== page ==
For the last few weeks I have been watching old versions of SQL attacks, worms and probes continue to circulate around the Internet. For a year or so now, I have continued to be fascinated by the life span of old attacks and worms. I have written a couple of articles about how our HoneyPoints continue to capture both NIMDA and Code Red worm traffic.
The thing about these SQL worms is that their traffic is so large, even today. According to popular sources like ATLAS, they represent nearly 70% of all malicious traffic on the Internet today. 70% is a large number, especially for vulnerabilities that date back to 2002. Here we are more than 5 years later and these threats are still propagating!
Port UDP/1434 is still the most commonly threatened port according to ATLAS, which I find hard to believe. Our HoneyPoint experience shows that ports 25 and 80 are the most frequently attacked, unless you add in the myriad of Windows RPC noise you get on the Windows SMB and RPC ports. Maybe ATLAS does not include spam or PHP probes in their attack statistics?
While I am unsure of the frequency of global 1434 attacks, it is very true that the traffic is still around. Our HoneyPoints often detect Slammer worm activity and illicit SQL probes from the Internet. These probes originate from all around the world and no particular region seems to emerge as the most common, though we should study these frequency statistics more deeply when time allows.
But what of targets? How many SQL server instances are still exposed to the raw Internet? Our assessment technicians say they almost never run into one in corporate environments today. I suppose that they still exist in more than a few cable modem or other systems without proper firewalls, but certainly the availability of SQL services to the raw Internet has to have dwindled to almost none. If that is true, then why all the scanning activity?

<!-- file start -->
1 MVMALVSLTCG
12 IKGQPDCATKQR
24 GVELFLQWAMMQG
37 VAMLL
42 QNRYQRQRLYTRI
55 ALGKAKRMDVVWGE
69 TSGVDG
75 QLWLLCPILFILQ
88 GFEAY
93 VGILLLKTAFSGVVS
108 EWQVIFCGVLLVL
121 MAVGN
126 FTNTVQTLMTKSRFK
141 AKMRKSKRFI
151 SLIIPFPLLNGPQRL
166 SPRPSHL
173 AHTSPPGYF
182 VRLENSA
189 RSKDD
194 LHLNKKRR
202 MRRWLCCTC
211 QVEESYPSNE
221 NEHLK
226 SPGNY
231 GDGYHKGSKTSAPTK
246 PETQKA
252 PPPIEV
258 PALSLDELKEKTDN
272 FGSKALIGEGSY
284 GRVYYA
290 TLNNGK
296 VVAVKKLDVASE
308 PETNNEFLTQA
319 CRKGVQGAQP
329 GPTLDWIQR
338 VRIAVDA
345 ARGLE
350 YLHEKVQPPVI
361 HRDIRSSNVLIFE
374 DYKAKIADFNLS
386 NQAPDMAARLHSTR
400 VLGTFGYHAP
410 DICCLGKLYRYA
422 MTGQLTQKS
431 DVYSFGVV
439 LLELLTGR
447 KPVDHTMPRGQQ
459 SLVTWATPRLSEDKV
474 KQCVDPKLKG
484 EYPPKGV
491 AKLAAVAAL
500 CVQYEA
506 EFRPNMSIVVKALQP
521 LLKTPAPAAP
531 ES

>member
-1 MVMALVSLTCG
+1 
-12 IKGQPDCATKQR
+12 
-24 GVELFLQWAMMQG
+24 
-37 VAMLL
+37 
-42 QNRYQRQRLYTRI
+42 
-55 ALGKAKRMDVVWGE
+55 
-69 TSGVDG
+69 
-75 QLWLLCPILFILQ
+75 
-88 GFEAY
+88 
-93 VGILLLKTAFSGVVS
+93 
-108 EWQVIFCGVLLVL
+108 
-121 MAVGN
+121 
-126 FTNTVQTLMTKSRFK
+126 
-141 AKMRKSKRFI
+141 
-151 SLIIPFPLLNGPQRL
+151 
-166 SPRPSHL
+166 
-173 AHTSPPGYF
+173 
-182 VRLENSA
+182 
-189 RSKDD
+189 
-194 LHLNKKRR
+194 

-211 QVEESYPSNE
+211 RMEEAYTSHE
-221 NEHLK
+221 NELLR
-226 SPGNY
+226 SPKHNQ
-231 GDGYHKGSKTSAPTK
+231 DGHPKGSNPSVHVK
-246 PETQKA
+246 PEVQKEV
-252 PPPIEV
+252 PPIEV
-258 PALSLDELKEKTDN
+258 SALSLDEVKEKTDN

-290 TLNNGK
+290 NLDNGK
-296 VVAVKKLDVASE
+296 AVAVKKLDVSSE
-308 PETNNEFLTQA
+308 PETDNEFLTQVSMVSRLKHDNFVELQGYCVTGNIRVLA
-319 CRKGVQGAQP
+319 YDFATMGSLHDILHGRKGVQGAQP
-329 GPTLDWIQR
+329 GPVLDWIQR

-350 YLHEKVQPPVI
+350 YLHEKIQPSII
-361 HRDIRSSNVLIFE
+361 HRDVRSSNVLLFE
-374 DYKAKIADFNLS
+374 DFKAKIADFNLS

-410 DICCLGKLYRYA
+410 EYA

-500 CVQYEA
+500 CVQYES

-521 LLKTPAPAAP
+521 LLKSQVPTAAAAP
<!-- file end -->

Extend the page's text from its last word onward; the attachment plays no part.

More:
I have made a few attempts to backtrack hosts that perform the scans and at first blush many show the signs of common bot-net infections. Most are not running exposed SQL themselves, so that means that the code has likely been implemented into many bot-net exploitation frameworks. Perhaps the bot masters have the idea that when they infiltrate a commercial network, the SQL exploits will be available and useful to them? My assessment team says this is pretty true. Even today, they find blank “sa” passwords and other age old SQL issues inside major corporate clients. So perhaps, that is why these old exploits continue to thrive.
In either case, significant efforts should be made to reduce or eliminate these older vulnerabilities and to remove them from our current threats that we face today. So long as we have this noisy attack traffic from the past circulating, it makes it even harder for us to focus on emerging threats and risks that affect our Internet facing systems today. It is simply one more set of alerts, log entries and intrusion deception emails to sort through…